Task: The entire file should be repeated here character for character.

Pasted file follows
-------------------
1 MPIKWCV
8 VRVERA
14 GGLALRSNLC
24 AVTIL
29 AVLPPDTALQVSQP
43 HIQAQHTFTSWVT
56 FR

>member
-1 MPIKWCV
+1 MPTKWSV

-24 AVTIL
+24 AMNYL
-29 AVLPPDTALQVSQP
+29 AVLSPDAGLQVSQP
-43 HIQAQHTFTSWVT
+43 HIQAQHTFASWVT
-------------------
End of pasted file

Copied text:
1 MPIKWCV
8 VRVERA
14 GGLALRSNLC
24 AVTIL
29 AVLPPDTALQVSQP
43 HIQAQHTFTSWVT
56 FR

>member
-1 MPIKWCV
+1 MPTKWSV

-24 AVTIL
+24 AMNYL
-29 AVLPPDTALQVSQP
+29 AVLSPDAGLQVSQP
-43 HIQAQHTFTSWVT
+43 HIQAQHTFASWVT